Keep Prayerbook Revision Weird

Keep Prayerbook Revision Weird

What did General Convention just decide?

The Episcopal Church’s General Convention today passed resolution A068, “Plan for the Revision of the Book of Common Prayer.” As a deputy on the floor of the Convention, it took me a while to figure out what happened. (I voted against the resolution, but I’m a team player so I’m moving on.)

Here’s the backstory on this resolution:

In 2015, the last General Convention empowered a commission to prepare a plan for revising the prayerbook. That commission did excellent and comprehensive research, then presented two options: 1) begin a full revision process immediately; 2) begin a revision process by studying and translating the prayerbook we have.

When I arrived at General Convention, I expected we would choose one of these two options. I was Team Option Two.

At General Convention, a legislative committee received the report of the commission. They also held open hearings where multiple people expressed a desire to begin revision immediately. The committee brought forward Option One, proposing Resolution A068, “Plan for the Revision of the Book of Common Prayer.” (This particular resolution is not currently available since it has been superseded.)

The House of Deputies passed Resolution A068 a few days ago, sending it to the House of Bishops with a recommendation that they concur.

But the bishops didn’t concur. At first they debated. Then, a substitute resolution was proposed by Bishop Andy Doyle of Texas. This new A068 was neither Option One nor Option Two. It was a new option.

The bishops passed it. Twitter said the vote was almost unanimous.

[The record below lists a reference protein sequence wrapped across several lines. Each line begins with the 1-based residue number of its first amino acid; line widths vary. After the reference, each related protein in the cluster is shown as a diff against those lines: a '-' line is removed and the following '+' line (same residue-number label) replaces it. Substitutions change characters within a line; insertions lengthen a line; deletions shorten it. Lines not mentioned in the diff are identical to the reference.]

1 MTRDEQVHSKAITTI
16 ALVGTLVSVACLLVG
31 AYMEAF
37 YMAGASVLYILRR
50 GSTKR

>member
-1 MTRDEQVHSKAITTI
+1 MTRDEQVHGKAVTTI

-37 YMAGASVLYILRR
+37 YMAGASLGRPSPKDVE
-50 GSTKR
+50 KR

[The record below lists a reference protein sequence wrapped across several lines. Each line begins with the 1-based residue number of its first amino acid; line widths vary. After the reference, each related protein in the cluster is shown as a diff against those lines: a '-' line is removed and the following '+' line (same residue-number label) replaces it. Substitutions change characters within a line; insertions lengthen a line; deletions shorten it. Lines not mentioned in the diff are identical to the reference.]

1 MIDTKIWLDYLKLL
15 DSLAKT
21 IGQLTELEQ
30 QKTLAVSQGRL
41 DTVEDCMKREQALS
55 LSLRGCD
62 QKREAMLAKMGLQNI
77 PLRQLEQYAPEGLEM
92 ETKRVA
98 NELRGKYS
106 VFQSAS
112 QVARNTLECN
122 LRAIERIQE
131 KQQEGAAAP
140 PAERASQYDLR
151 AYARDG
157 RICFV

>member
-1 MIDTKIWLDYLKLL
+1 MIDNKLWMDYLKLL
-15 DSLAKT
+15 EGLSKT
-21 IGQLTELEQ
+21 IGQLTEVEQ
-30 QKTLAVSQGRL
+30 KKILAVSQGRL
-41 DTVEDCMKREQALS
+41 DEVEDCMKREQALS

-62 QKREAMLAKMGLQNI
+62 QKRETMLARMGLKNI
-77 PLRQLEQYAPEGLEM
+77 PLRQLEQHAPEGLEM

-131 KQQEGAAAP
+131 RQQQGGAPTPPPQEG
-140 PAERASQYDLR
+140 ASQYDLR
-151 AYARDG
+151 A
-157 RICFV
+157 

Then it came back to the House of Deputies. We discussed it.

Then, in just about ten minutes, we passed it. What did we do?

The resolution began a process of prayerbook revision. It…
  • Authorizes the ongoing work of liturgical and Prayer Book revision
  • Creates a Task Force on Liturgical and Prayer Book Revision (TFLPBR)
  • Commits bishops to engage worshiping communities in creating alternative texts to offer to the wider church
  • Urges each diocese to create a liturgical commission to be a clearinghouse for these liturgies to be forwarded to the Task Force on Liturgical and Prayer Book Revision
The resolution fixes longstanding translation issues. It…
  • Directs the Standing Commission on Liturgy and Music to translate the current prayerbook and authorized liturgies fully into Spanish, French, and Haitian Creole. (I was floored to realize that a prayerbook authorized in 1979 wasn’t fully available to the church.)
  • Requires that all liturgies be translated into the church’s three languages prior to consideration for approval
And then, the resolution does things nobody seems to understand…
  • Memorialize the 1979 Book of Common Prayer

What does “memorialize” mean to you?

To me, it means we’re keeping prayerbook revision weird. Nobody understands exactly what we did, and apparently that’s fine. We are certainly not throwing out the 1979 BCP. We’re definitely still using it, learning from it, praying with it, and giving thanks for its place in our worship life.

Yet, at the same time, we are being invited (as local bishops support this move), to experiment, to innovate, to develop new liturgies. A group is being authorized to receive those liturgies and to consider moving them forward for approval.

In another three years we will learn from this experiment. We will gather as a church in Baltimore for the 80th General Convention.

Prayerbook revision will be on the agenda.


What does this new decision mean to you?

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